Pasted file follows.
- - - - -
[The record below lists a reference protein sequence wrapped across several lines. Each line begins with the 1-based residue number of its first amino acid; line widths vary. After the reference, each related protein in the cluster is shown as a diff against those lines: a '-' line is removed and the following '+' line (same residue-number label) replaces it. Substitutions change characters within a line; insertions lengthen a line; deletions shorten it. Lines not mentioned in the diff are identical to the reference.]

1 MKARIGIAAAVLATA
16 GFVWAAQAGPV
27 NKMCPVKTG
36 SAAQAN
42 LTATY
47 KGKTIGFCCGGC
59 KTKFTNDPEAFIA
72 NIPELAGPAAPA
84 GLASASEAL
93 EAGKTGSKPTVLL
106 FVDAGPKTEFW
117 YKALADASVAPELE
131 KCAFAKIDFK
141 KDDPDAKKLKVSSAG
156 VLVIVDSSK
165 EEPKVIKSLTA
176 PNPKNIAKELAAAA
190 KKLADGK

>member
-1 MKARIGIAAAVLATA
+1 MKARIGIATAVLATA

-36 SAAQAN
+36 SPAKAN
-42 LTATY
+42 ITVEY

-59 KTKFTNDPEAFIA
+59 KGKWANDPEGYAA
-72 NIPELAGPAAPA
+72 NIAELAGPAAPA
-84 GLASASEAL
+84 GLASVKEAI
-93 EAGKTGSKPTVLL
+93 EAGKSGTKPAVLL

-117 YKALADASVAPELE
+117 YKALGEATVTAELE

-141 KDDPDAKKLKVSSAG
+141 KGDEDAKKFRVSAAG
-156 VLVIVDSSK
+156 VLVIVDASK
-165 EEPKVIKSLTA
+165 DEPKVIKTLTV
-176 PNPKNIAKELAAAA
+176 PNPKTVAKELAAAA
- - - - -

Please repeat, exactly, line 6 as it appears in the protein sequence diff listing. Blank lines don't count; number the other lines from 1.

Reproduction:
42 LTATY